How Howard The Duck’s Creator Stole Him From Marvel

Steve Gerber fought Marvel in the courts, but eventually won in the comics. 

How Howard the Duck’s original creator pulled off one of the greatest creative “heists” in comic book history...

Does creativity beat out industry, in the sum of all things? We’d like to believe so, but a casual glance at the pop culture landscape - strewn with the wreckage of various artists who’ve stood by and watched characters and IP they’ve created make companies billions of dollars while they in return get squat - suggests quite the opposite. But, every once in a very short while, the cleverness of creators wins out… every once in a while, those very creators are able to stick it to their corporate overlords, even if in only small, barely noticeable gestures. Just like the time Steve Gerber, co-creator of Marvel Comics’ Howard the Duck, stole his own character back from the company right out from under their noses.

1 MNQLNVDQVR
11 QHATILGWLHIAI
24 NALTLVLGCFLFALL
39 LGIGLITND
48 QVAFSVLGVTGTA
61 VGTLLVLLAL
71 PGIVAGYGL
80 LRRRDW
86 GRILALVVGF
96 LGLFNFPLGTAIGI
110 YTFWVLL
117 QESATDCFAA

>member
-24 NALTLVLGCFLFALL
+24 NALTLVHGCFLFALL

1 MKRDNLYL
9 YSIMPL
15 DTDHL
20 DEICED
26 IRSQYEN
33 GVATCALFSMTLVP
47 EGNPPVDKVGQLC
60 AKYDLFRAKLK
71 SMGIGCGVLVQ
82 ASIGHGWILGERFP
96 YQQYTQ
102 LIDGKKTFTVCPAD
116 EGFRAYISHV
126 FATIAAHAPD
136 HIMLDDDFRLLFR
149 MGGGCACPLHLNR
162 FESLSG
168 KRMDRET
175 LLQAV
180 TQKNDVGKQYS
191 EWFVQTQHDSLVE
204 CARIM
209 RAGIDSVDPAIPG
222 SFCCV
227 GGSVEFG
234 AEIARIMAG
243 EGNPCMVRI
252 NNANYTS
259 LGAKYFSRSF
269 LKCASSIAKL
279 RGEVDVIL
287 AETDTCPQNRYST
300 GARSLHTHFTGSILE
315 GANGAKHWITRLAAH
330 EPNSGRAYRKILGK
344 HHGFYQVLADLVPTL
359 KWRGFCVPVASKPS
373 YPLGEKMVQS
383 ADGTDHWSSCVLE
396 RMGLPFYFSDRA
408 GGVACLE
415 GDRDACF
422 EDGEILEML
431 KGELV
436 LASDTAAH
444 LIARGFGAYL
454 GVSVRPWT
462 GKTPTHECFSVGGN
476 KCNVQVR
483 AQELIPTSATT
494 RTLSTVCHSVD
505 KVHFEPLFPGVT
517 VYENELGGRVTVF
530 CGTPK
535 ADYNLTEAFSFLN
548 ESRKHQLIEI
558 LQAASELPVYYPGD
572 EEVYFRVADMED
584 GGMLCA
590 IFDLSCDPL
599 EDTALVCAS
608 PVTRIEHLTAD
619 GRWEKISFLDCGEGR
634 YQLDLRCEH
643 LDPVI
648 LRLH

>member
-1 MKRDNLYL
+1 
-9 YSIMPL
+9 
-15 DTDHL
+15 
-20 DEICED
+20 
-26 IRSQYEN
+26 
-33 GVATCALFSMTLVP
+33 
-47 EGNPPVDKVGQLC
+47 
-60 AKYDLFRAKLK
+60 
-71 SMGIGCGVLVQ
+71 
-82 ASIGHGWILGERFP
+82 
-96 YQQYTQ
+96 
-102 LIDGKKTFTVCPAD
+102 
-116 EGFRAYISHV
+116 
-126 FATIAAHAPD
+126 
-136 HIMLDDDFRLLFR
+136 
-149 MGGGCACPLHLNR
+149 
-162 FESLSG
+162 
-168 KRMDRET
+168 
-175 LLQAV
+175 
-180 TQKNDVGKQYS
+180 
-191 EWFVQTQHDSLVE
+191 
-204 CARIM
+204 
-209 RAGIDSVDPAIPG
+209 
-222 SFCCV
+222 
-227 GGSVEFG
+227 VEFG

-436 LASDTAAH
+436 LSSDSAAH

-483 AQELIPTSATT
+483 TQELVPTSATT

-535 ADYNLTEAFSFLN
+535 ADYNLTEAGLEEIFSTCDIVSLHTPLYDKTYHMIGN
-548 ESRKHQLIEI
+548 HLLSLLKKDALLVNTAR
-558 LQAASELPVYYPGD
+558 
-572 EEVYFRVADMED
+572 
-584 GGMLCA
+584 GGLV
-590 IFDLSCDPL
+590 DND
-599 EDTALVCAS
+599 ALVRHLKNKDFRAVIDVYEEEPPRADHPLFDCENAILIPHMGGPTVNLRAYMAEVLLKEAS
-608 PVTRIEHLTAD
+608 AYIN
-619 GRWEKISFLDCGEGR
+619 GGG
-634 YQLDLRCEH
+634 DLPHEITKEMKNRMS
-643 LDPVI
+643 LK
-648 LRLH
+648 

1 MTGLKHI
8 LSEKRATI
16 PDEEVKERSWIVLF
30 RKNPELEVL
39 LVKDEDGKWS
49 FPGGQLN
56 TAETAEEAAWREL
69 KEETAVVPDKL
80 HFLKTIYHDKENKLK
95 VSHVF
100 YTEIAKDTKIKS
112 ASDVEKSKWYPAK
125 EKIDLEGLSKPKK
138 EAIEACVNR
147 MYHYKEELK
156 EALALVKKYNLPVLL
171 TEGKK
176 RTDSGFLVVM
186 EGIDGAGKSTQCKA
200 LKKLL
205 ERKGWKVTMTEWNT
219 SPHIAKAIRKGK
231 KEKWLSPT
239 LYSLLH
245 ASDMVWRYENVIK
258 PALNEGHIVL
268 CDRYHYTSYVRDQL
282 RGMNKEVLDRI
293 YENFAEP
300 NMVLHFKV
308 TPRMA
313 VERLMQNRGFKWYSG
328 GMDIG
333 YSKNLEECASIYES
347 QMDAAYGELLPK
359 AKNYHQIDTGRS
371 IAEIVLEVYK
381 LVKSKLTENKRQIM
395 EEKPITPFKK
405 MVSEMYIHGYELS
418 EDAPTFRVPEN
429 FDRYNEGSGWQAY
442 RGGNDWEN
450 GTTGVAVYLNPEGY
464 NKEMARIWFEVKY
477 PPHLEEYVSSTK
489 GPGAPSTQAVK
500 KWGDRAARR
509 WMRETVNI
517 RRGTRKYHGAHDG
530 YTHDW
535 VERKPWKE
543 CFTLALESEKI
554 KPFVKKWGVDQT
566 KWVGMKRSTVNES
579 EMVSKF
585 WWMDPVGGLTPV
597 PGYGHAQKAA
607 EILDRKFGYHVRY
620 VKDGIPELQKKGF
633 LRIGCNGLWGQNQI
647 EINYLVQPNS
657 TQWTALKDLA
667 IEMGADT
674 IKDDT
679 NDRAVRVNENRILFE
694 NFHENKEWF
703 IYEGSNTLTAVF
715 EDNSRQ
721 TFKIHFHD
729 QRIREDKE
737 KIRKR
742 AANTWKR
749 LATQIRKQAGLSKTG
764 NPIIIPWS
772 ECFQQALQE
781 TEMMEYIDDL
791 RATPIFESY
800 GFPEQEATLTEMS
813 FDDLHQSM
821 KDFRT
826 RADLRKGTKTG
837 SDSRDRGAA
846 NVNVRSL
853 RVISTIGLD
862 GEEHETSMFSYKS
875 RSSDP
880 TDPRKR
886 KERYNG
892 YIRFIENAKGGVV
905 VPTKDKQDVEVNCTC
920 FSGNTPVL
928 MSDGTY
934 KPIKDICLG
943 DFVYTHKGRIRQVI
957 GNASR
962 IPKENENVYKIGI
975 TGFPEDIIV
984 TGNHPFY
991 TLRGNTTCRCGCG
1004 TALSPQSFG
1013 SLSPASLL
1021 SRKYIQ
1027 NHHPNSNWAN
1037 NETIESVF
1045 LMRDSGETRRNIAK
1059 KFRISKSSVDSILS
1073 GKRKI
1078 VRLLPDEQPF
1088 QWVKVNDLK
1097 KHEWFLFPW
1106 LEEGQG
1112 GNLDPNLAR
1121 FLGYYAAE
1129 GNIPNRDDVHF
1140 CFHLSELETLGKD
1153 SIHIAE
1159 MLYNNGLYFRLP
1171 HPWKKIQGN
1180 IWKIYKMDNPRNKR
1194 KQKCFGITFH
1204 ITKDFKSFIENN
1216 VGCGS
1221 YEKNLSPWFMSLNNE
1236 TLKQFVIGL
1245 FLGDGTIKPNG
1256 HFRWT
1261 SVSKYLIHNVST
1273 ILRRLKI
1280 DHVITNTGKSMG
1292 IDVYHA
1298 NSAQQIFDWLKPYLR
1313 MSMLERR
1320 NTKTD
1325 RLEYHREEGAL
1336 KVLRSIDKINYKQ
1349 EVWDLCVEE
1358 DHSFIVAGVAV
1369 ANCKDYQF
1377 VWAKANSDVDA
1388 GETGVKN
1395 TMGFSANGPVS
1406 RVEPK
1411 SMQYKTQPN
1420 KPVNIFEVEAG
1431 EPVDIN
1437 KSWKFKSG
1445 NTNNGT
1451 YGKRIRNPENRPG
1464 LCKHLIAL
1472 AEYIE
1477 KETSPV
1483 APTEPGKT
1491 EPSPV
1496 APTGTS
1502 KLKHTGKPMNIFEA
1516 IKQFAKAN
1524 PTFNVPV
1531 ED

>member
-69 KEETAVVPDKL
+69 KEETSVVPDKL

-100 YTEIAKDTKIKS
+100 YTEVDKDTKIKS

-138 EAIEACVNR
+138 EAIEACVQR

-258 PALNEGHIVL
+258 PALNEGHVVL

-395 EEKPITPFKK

If all you know of Howard the Duck is the disastrous 1986 movie, then do yourself a favor: track down Gerber’s original run on the character (the omnibus of which is due to be reissued this year!). Working with amazing artists like Val Mayerik, Frank Brunner and, most especially, Gene Colan, Gerber - an immensely talented and influential writer who just doesn’t get enough credit - created nothing short of a comic book masterpiece: an amazing, shotgun blast of satire aimed at the comics industry and popular culture at large, equally as funny as it was revolutionary. The title sold well enough that Gerber was left alone to do pretty much anything he wanted for a while there, even having Howard run for U.S. President in the 1976 elections (which apparently resulted in thousands of real world write-in votes). But the truly remarkable thing about Gerber’s run on Howard the Duck was how it wasn’t just an angry, rant-filled screed raging against whatever the writer found ridiculous or absurd. At the heart of his run was a deep, almost melancholic existentialism which plumbed the depths of existence and what it meant to be alive in the world at that time. A quote from Gerber himself perfectly encapsulates the absurd/melancholic tone of his seminal series: “Life's most serious moments and most incredibly dumb moments are often distinguishable only by a momentary point of view.”